Qualities like performance and fuel efficiency take a backseat to reliability and value-for-money for the majority of aspiring car owners.
This was according to a survey commissioned by The Straits Times and completed by research company Nexus Link in June.
In the door-to-door poll, 501 Singaporeans and permanent residents aged 18 to 35, who do not yet own a car, were given four choices on which to spend $100,000 on.
They were a new Korean hatchback, a one-year-old Japanese sedan, a three-year-old seven-seater and a five-year-old BMW.
Out of 501 respondents, 499 cast their votes.
The Japanese sedan was the top pick with nearly a third of votes, followed by the new Korean hatchback. The seven-seater had just over a fifth of votes, while the BMW had a fifth.
Among those who said they would go for the year-old Japanese car, value-for-money was cited as the top reason (35 percent). A new car depreciates by about 20 percent in its first year.
Reliability was almost as compelling a reason (34 percent), while fuel efficiency – a trait commonly associated with Japanese cars – was a low-priority reason (4.6 percent).
Of those who picked the new Korean car, the sheer appeal of a new car was the top reason (62 percent), with reliability a distant second (21 percent). Fuel efficiency also ranked low (7.8 percent).
As was to be expected, family needs and seating capacity emerged as the overriding reasons among those who picked a seven-seater.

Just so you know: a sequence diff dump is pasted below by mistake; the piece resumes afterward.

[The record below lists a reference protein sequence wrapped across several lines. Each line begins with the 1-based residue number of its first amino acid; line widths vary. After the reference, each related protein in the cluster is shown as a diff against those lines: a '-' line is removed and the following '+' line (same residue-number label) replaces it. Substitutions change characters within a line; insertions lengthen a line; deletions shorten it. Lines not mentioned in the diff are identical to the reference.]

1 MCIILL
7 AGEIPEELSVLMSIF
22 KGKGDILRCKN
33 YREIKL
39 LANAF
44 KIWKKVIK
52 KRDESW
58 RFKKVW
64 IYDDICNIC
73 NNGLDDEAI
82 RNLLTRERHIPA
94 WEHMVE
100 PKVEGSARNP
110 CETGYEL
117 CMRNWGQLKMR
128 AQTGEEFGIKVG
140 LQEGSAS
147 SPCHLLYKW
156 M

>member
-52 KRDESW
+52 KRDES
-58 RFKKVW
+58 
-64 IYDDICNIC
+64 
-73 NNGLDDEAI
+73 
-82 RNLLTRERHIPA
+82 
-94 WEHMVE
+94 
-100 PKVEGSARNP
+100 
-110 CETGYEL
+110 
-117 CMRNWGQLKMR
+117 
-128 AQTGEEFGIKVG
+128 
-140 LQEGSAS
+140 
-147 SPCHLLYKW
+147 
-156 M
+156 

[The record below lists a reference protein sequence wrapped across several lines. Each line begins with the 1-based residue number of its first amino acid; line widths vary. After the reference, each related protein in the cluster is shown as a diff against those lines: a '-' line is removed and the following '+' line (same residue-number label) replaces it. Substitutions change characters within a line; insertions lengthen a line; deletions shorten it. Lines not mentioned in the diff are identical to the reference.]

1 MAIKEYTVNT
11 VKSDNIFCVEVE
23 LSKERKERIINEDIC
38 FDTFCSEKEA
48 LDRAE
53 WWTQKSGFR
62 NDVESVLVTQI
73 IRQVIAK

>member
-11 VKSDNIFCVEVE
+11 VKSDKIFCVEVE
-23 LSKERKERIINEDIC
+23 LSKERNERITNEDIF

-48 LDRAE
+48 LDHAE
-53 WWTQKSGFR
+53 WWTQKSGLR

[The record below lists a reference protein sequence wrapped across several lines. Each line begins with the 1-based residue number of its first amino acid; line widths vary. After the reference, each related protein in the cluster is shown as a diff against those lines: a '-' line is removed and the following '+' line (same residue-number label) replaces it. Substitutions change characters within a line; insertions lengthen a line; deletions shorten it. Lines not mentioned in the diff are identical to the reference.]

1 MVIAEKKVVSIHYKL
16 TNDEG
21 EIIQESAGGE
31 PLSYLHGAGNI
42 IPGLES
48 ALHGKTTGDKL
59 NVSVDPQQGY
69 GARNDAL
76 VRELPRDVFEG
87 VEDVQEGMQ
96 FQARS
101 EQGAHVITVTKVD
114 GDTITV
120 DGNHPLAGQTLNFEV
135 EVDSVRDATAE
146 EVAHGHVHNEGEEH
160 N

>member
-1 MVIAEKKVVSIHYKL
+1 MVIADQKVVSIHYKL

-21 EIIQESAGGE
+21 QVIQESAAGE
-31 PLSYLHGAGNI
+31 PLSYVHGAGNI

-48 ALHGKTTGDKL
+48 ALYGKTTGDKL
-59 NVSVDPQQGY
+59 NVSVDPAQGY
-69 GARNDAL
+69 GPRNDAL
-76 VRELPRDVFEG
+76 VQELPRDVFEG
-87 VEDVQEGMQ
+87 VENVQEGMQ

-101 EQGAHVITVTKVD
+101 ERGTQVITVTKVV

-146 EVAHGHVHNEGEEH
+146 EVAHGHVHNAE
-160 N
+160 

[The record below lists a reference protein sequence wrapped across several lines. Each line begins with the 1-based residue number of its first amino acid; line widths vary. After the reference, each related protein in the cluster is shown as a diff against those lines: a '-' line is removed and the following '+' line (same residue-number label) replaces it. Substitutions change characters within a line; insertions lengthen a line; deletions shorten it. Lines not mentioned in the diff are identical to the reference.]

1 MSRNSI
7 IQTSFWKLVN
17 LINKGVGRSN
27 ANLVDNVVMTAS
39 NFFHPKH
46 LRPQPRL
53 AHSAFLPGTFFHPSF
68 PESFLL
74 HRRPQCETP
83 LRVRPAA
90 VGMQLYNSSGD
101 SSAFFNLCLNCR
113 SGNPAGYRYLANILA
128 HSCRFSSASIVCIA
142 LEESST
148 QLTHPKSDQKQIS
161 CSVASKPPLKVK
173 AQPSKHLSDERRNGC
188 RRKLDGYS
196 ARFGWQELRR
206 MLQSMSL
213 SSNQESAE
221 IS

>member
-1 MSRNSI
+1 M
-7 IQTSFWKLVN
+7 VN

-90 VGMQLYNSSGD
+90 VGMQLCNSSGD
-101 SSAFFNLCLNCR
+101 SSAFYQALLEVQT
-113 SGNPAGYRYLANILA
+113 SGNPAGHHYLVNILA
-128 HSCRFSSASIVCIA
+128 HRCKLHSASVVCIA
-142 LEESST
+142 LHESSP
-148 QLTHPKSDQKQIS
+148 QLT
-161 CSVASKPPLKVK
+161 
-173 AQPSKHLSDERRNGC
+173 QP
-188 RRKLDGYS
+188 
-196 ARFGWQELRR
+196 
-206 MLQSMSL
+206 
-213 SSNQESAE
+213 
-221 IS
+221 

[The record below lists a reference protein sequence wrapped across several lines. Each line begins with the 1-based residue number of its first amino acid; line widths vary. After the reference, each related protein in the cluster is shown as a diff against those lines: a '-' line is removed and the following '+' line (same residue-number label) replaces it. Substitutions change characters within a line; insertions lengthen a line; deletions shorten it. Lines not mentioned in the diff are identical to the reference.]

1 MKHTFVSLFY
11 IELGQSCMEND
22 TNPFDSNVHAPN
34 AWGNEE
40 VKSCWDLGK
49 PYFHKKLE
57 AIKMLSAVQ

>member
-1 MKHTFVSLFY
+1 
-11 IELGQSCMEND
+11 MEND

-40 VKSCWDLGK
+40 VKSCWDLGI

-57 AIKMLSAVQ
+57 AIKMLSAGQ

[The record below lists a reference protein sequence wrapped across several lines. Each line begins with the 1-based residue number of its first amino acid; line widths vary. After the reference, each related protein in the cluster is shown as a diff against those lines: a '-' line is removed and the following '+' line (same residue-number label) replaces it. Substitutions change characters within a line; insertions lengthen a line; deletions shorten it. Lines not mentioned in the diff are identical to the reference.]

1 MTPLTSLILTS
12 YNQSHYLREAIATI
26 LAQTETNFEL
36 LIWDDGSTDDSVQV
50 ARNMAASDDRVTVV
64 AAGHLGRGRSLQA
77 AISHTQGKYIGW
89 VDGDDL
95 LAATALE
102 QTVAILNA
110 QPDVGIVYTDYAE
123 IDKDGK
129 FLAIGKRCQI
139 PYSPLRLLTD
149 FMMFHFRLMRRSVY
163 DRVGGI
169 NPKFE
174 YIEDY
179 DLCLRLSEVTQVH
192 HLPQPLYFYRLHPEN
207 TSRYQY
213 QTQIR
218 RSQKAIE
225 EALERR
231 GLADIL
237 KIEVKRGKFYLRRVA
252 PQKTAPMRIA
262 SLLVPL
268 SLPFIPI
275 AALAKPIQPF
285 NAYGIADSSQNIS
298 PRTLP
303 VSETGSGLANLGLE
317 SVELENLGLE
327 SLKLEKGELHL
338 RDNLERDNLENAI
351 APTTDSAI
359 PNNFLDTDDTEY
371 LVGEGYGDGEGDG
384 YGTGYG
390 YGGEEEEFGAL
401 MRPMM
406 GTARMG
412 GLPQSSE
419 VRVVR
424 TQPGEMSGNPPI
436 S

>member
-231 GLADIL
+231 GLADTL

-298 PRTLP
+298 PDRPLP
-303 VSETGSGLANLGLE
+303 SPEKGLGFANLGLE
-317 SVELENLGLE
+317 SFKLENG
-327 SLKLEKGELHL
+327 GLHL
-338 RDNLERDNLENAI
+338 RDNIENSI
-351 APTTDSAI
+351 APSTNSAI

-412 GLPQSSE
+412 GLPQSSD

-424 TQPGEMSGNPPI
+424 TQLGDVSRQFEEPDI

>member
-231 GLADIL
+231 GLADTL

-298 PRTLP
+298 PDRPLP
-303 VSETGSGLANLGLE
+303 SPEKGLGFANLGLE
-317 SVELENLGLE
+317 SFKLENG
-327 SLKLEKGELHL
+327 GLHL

More surprisingly, those who said they wanted a five-year-old BMW as their first car cited brand, image and design as reasons for their pick. Performance, along with efficiency, was the lowest consideration (4.6 per cent), despite BMW’s reputation for being performance-oriented.
And few among the respondents mentioned safety as a consideration.
Commenting on the findings, Nexus Link chief methodologist Jack Loo says: “Although most youths still adopt a utilitarian perspective towards car ownership, many also see the car as a status symbol.”
The car choice poll was part of a larger survey on attitudes towards car ownership among the young.
It also found that two-thirds of the 501 people polled aspired to own a car, despite the prohibitive cost of doing so and despite the Government’s big push to get more people to use public transport and non-motorised forms of commutes such as cycling and walking.
University student Tang Kai Leng, 21, says: “It has always been my dream to own a car. A car gives me some recognition. I find public transport rather uncomfortable.”